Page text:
HONG KONG – The Radisson hotel chain has suspended its sponsorship of the Minnesota Vikings in the wake of child abuse allegations against Adrian Peterson.
The announcement came just hours after the Vikings reinstated the star running back, who was indicted last week in Texas on a felony child abuse charge. Prosecutors allege the 29-year-old father did “recklessly or by criminal negligence cause bodily injury” while disciplining his son.
“Radisson takes this matter very seriously particularly in light of our long-standing commitment to the protection of children,” the Minnesota- based company said in a statement.
“We are closely following the situation and effective immediately, Radisson is suspending its limited sponsorship of the Minnesota Vikings while we evaluate the facts and circumstances,” the company said.
Sponsorships bring $1.07 billion a year to the NFL and its 32 teams, according to sponsorship research firm IEG. The most money comes from PepsiCo, whose sponsorships include Pepsi products, Gatorade and Frito-Lay snacks.
During a press conference held Monday by the Vikings organization, general manager Rick Spielman addressed the controversy while standing in front of a backdrop that prominently featured the Radisson hotel logo.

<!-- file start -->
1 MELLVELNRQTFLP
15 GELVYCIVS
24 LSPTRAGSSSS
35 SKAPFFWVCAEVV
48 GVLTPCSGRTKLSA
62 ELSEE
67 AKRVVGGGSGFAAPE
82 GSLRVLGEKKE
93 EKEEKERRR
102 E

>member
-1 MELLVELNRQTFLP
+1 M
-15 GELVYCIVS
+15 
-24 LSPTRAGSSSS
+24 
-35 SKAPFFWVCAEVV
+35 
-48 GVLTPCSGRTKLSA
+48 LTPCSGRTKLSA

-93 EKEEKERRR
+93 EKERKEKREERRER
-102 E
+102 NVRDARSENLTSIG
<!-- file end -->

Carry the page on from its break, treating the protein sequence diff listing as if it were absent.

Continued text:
“We feel strongly as an organization that this is disciplining a child and whether it’s an abusive situation or not … we feel very strongly that that is the court’s decision to make,” Spielman said.
Peterson, one of the NFL’s marquee players, will practice this week and can play in Sunday’s game against the New Orleans Saints.
In his first comments on the case, Peterson said in a statement that he “never imagined being in a position where the world is judging my parenting skills or calling me a child abuser because of the discipline I administered to my son.”
“I want everyone to understand how sorry I feel about the hurt I have brought to my child,” he said.
The allegations against Peterson come as the NFL faces intense criticism over its mishandling of the Ray Rice domestic abuse case. The league’s commissioner, Roger Goodell, has admitted he made a mistake to initially suspend Rice for only two game.